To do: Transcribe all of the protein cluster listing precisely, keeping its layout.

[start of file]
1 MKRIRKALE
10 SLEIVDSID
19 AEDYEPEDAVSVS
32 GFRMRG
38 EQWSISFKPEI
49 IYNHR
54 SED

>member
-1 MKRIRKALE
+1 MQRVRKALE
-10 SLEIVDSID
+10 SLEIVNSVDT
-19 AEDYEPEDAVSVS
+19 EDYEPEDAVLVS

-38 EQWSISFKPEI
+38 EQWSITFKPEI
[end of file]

1 MKRIRKALE
10 SLEIVDSID
19 AEDYEPEDAVSVS
32 GFRMRG
38 EQWSISFKPEI
49 IYNHR
54 SED

>member
-1 MKRIRKALE
+1 MQRVRKALE
-10 SLEIVDSID
+10 SLEIVNSVDT
-19 AEDYEPEDAVSVS
+19 EDYEPEDAVLVS

-38 EQWSISFKPEI
+38 EQWSITFKPEI